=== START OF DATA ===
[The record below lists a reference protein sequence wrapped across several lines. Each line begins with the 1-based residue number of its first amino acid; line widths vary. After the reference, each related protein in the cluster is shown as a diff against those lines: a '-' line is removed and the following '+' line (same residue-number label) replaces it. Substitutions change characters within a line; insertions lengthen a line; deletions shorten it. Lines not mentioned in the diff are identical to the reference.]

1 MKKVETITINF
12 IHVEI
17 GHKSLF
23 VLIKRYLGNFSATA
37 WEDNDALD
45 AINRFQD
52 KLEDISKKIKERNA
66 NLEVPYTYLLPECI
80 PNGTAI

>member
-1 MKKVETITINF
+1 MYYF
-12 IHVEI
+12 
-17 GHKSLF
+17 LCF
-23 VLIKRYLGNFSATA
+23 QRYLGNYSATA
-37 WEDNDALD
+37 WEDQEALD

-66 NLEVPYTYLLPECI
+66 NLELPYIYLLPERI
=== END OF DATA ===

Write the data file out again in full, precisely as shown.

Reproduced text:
[The record below lists a reference protein sequence wrapped across several lines. Each line begins with the 1-based residue number of its first amino acid; line widths vary. After the reference, each related protein in the cluster is shown as a diff against those lines: a '-' line is removed and the following '+' line (same residue-number label) replaces it. Substitutions change characters within a line; insertions lengthen a line; deletions shorten it. Lines not mentioned in the diff are identical to the reference.]

1 MKKVETITINF
12 IHVEI
17 GHKSLF
23 VLIKRYLGNFSATA
37 WEDNDALD
45 AINRFQD
52 KLEDISKKIKERNA
66 NLEVPYTYLLPECI
80 PNGTAI

>member
-1 MKKVETITINF
+1 MYYF
-12 IHVEI
+12 
-17 GHKSLF
+17 LCF
-23 VLIKRYLGNFSATA
+23 QRYLGNYSATA
-37 WEDNDALD
+37 WEDQEALD

-66 NLEVPYTYLLPECI
+66 NLELPYIYLLPERI